This Saturday, (March 2nd - details below), I'll be premiering a new piece based on the writing of James Joyce. In doing it I'm very fortunate to have three of France's finest jazz musicians - Dominique Pifarely (violin), Stéphane Payen (alto), and Christophe Lavergne (drums), and the great Irish saxophonist Michael Buckley, playing with me. The mix of irish and French musicians isn't accidental, since the piece is called 'Counterparts - Joyce in Paris and Dublin', and is based around work he did when living in those two cities.
Music was very important to Joyce and his works are filled with descriptions of music, songs and singers. He himself was reputedly a fine singer, and he even competed in the Feis Ceol, (a venerable Irish amateur music competition, which is over a hundred years old and still going), entering the competition as a tenor. Joyce’s language is also very musical both in terms of rhythm and alliteration. The cities of Dublin and Paris are similarly very important to Joyce’s work – born and raised in Dublin but spending over twenty years of his adult life in Paris, both cities played crucial roles in his life and work.
The first impetus for writing the piece was my rereading of ‘Dubliners’, and being made aware again of Joyce’s musicality. The idea of Dublin and Paris came from my passing ‘Shakespeare and Company’ - the famous Parisian bookshop which had such an association with Joyce – on a recent trip to Paris. Since I’ve also had a close association with several French musicians in recent years, it was a short jump from the reading of Dubliners and thinking about Joyce’s life in the artistic hotbed that was Paris of the 1920s, to coming up with the idea of writing a piece for French and Irish musicians, based on writing undertaken by Joyce in both cities.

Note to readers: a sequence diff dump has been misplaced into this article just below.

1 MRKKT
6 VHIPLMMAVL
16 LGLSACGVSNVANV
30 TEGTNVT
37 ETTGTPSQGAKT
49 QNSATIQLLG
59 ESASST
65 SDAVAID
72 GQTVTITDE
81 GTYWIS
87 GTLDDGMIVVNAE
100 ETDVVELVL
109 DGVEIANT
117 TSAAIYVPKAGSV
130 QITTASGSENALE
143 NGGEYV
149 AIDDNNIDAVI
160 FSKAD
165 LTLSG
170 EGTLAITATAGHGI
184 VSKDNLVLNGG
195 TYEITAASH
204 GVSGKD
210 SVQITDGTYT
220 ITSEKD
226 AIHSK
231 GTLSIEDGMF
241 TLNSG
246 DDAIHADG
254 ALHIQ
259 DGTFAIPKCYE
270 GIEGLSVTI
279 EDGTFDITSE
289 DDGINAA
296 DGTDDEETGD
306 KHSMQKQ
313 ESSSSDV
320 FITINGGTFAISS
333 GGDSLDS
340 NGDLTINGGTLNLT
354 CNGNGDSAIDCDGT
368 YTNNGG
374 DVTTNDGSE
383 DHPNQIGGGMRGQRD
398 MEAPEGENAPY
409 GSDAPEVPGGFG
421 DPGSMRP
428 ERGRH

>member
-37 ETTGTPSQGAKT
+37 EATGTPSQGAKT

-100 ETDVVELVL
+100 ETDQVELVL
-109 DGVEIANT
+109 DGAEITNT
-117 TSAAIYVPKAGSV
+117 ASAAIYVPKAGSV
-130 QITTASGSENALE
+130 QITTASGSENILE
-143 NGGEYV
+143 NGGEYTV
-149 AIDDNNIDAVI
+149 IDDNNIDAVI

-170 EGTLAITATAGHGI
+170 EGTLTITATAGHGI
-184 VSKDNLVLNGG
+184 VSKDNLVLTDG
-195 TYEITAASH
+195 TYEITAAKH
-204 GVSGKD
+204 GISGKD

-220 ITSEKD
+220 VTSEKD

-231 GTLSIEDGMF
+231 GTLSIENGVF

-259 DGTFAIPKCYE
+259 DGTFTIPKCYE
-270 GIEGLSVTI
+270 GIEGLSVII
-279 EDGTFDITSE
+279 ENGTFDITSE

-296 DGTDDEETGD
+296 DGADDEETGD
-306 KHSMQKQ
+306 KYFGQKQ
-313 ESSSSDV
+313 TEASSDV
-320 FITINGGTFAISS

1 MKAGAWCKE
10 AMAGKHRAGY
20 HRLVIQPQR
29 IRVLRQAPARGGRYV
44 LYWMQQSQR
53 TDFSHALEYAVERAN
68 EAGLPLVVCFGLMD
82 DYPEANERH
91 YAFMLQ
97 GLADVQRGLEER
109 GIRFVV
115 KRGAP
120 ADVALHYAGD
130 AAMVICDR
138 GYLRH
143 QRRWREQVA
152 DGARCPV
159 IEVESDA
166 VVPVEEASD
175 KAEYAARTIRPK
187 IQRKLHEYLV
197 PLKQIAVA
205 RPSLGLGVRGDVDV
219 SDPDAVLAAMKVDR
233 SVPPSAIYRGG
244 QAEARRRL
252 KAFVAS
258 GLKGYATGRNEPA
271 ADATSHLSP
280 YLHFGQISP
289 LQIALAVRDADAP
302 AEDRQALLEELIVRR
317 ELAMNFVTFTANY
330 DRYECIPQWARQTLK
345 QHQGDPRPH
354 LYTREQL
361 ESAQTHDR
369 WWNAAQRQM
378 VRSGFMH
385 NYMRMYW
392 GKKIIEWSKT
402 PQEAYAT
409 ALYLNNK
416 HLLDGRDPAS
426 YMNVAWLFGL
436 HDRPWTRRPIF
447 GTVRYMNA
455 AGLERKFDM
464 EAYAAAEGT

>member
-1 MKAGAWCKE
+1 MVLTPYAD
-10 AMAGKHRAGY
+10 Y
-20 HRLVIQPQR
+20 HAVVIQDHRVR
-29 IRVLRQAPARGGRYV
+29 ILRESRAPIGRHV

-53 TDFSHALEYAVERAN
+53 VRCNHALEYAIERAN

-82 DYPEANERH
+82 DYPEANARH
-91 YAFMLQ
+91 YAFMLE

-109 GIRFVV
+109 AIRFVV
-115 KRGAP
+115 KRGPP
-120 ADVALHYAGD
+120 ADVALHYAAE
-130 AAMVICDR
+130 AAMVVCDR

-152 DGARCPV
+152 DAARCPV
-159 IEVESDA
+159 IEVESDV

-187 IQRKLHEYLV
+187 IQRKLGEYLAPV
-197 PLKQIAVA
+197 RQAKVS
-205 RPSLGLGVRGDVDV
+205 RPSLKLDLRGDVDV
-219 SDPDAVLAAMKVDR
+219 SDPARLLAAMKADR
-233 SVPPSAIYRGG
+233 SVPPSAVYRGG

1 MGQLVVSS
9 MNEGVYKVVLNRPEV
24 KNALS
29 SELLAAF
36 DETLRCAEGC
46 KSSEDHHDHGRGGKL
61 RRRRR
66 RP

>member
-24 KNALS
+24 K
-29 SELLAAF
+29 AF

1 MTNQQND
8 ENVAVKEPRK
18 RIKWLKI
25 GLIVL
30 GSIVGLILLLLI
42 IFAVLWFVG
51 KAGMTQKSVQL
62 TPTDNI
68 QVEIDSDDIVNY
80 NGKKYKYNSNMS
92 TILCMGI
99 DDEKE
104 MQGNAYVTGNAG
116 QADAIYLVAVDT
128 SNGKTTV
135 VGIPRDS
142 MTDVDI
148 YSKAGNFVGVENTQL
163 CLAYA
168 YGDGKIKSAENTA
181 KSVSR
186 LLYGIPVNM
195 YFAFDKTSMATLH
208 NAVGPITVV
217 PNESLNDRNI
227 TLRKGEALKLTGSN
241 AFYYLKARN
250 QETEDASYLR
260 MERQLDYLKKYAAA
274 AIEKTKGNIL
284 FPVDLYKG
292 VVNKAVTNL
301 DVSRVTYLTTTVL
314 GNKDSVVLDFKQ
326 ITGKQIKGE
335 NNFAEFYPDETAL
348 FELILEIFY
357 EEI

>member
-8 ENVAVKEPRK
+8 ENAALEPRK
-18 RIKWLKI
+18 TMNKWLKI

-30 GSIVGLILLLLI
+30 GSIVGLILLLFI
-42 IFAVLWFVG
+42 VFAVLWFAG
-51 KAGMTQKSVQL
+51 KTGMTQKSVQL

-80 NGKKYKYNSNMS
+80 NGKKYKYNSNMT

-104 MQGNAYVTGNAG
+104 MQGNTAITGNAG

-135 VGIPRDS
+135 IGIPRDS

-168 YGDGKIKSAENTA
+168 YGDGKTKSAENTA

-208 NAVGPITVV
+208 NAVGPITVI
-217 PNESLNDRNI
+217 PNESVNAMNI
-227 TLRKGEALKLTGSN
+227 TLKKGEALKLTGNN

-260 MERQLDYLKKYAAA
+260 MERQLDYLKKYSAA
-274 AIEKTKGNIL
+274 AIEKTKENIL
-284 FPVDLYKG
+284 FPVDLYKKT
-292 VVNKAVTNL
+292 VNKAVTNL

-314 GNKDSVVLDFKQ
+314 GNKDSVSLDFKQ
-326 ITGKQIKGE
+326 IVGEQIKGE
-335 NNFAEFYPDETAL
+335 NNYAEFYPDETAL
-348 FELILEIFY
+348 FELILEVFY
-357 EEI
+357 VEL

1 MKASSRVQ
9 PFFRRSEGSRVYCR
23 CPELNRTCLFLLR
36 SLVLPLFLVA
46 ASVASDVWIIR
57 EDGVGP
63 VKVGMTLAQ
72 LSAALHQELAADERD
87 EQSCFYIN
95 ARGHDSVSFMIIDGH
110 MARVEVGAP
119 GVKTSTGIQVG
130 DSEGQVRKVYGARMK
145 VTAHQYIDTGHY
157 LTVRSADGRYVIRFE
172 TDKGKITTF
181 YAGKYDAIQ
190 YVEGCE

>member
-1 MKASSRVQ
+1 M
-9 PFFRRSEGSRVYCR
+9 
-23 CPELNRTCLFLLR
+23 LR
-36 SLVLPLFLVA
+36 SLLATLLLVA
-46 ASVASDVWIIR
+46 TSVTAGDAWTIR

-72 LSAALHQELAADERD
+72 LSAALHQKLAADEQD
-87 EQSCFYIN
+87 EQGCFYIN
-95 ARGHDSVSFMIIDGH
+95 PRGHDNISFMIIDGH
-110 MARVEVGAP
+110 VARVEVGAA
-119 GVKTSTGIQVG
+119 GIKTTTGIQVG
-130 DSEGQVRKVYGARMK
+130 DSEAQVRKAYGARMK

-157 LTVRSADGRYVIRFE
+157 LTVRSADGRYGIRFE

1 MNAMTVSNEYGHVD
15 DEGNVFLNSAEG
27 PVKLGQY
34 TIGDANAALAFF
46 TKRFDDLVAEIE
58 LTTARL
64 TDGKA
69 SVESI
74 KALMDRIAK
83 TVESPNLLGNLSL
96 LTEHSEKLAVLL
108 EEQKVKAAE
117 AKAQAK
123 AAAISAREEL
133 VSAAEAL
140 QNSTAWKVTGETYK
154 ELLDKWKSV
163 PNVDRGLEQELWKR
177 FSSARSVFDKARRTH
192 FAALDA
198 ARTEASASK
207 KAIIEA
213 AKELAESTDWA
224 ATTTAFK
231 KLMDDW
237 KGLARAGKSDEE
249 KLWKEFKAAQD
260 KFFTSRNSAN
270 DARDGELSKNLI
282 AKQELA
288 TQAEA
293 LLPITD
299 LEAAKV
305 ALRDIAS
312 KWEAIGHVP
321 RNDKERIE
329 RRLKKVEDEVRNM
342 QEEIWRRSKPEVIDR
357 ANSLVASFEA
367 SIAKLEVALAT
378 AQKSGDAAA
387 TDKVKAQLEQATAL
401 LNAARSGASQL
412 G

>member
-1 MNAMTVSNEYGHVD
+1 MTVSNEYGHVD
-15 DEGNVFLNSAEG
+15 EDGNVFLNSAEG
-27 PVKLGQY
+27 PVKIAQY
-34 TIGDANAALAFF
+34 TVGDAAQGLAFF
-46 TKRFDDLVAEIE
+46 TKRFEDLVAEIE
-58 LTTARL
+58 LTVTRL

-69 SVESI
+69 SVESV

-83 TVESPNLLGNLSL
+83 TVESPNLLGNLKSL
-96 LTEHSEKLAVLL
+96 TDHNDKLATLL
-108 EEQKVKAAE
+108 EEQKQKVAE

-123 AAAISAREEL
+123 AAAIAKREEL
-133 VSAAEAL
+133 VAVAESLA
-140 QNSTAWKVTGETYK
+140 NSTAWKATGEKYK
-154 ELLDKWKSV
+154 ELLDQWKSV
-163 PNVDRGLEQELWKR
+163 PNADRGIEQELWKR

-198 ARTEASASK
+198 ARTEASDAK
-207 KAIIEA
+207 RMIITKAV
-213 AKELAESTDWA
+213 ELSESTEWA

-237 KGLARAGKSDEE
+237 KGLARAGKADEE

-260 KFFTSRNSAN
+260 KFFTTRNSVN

We also rehearsed the music in Paris and in Ireland - before Christmas Michael and I went to Paris and rehearsed with Dominique, Stéphane and Christophe, and now we're at the Tyrone Guthrie Centre, a beautiful artist's retreat here in Ireland, working on the piece and putting the finishing touches to the shape of it.
‘Counterparts’ is partly written and partly improvised, and uses audio taken from street sounds recorded in markets in Dublin and Paris - it's always fun and a different kind of challenge to work with audio. The piece also uses text from various works both as a generator for the music, and in spoken word format as an integral part of the piece. Sometimes I’ve used direct material from the music in Joyce’s work, including ‘Say Goodbye To Girlish Days’, Joyce’s only known musical composition. In other parts of the piece I’ve used ideas from the works he wrote in Paris or in Dublin as generators of musical ideas.
In Counterparts I’ve tried to create a unique environment for improvising musicians to explore the work of Joyce through musical means, and through that to reveal to the listener the sheer musicality of Joyce’s prose.
For anyone in Dublin this Saturday March 2nd is interested in seeing the finished result of this work, you can come to the National Concert Hall at 1.05pm where the piece will be premiered as part of the New Music Dublin festival. Full details here
And here is a video clip of some of the rehearsals from Paris last year.